**Quadrilaterals and Triangles: Angle sum property**

A plane figure bounded by finite line segments to form a closed figure is defined as polygon.Based on the number of sides or vertices a polygon can be classified as n-sided polygon. A polygon bounded by three finite line segments is known as triangle. It is the smallest possible polygon. A four-sided polygon is known as a quadrilateral.

The sum of interior angles of any n-sided polygon is given by (n-2) × 180°. Thus, the sum of interior angles of a triangle is 180° and the sum of interior angles of a quadrilateral is 360°. Let us try to prove this mathematically.

**Angle Sum Property of Triangles:**

Consider a ∆ABC, as shown in the figure below.

Construction: Draw a line \( \overleftrightarrow {PQ} \)

Figure 1: Proof of angle sum property of triangles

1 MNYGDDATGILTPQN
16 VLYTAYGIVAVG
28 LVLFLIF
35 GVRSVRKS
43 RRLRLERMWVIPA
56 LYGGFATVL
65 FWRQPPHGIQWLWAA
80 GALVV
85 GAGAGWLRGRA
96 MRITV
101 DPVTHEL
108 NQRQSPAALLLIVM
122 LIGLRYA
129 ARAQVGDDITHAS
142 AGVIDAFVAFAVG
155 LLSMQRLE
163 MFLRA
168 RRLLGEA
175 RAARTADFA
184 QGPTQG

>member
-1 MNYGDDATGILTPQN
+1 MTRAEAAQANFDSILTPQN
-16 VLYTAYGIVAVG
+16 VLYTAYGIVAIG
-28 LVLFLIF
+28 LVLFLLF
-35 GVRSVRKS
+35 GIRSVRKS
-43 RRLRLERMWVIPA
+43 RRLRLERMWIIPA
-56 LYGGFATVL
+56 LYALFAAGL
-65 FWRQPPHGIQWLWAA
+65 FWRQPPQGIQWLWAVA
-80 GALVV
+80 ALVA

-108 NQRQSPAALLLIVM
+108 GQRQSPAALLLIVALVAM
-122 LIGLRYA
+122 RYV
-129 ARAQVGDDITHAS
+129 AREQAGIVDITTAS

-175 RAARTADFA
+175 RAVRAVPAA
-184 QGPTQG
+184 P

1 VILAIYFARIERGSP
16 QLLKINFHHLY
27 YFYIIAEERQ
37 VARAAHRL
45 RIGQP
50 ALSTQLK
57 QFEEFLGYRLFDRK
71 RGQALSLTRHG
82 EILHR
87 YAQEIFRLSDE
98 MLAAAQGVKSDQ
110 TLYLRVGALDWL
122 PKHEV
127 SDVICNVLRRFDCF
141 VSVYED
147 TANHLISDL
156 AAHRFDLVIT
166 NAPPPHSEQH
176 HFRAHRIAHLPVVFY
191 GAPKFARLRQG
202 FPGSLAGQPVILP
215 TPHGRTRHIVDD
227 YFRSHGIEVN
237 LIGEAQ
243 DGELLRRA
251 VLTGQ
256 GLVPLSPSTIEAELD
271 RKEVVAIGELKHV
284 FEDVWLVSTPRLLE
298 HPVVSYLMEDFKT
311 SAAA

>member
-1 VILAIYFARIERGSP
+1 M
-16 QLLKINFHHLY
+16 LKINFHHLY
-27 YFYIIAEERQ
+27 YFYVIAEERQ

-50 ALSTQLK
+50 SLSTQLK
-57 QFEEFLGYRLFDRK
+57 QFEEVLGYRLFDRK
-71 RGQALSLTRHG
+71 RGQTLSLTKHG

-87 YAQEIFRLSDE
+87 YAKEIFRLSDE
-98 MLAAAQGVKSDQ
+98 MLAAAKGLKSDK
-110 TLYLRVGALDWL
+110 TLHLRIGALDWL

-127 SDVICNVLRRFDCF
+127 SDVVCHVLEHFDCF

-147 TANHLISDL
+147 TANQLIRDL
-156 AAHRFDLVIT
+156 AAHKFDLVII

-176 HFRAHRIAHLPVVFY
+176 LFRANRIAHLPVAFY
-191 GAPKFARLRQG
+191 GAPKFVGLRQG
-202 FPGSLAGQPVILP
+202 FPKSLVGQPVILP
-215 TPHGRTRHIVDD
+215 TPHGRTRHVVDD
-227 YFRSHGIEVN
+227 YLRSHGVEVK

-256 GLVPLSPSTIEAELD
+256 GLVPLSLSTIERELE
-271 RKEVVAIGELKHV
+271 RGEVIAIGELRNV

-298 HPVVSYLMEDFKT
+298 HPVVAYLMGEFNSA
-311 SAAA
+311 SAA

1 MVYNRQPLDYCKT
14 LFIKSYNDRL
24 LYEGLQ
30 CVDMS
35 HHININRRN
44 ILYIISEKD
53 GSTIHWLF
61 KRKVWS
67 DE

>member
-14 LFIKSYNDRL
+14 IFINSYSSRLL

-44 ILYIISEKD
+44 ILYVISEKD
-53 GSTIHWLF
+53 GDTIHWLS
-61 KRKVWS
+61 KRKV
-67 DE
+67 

Since PQ is a straight line, it can be concluded that:

∠PAB + ∠BAC + ∠QAC = 180° ….(1)

Since PQ||BC and AB, AC are transversals to the parallel lines,

Also, ∠QAC = ∠ACB and ∠PAB = ∠CBA (pair of alternate angles)

Substituting the value of ∠QAC and∠PAB in equation (1),

∠ACB + ∠BAC + ∠CBA = 180°

Thus, the sum of interior angles of a triangle is always 180°.

**Angle Sum Property of Quadrilaterals:**

Consider a quadrilateral ABCD

Constructions: Draw diagonal BD as shown below:

Figure 3

From figure 3;

∠B = ∠3 + ∠4 …..(1)

∠D = ∠1 + ∠2 …..(2)

In ∆ABD,

∠A + ∠1 + ∠3 = 180° …………………………(3) (Angle Sum Property of triangles)

Similarly, in ∆BCD,

∠C + ∠2 + ∠4 = 180°………………………….(4) (Angle Sum Property of triangles)

Adding equation (3) and (4);

⇒ ∠A + ∠1 + ∠3 + ∠C + ∠2 + ∠4 = 360°

Substituting ∠B and ∠DFrom equation (1) and (2) respectively, we have:

∠A + ∠B + ∠C + ∠D = 360°

Thus, it can be seen that the sum of interior angles in a quadrilateral is always 360°.

According to exterior angle property of a polygon, sum of exterior angles of a polygon is always 360° and hencethe sum of exterior angles of atriangle and a quadrilateral is 360°.

Also, quadrilateralABCD is divided into two triangles by diagonalBD, ∆ABD and ∆BCD. The measure of sum of interior angles of ABCD is twice the sum of interior angles of a triangle i.e. 2 × 180°.’